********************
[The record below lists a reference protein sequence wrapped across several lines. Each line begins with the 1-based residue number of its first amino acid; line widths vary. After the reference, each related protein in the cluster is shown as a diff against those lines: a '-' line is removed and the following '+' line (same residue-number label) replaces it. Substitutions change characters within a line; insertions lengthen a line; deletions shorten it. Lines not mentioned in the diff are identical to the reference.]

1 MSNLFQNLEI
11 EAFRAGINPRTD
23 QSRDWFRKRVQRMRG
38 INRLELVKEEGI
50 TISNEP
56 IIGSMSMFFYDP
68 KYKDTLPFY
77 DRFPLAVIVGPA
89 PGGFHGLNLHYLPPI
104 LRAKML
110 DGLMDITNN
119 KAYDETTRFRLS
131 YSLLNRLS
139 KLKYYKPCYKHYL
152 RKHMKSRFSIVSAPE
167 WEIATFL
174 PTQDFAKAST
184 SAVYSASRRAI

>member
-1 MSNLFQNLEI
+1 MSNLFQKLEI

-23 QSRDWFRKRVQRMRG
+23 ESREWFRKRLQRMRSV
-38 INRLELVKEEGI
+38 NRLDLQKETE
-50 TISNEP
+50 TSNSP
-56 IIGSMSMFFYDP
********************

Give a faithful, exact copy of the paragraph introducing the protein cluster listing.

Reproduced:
[The record below lists a reference protein sequence wrapped across several lines. Each line begins with the 1-based residue number of its first amino acid; line widths vary. After the reference, each related protein in the cluster is shown as a diff against those lines: a '-' line is removed and the following '+' line (same residue-number label) replaces it. Substitutions change characters within a line; insertions lengthen a line; deletions shorten it. Lines not mentioned in the diff are identical to the reference.]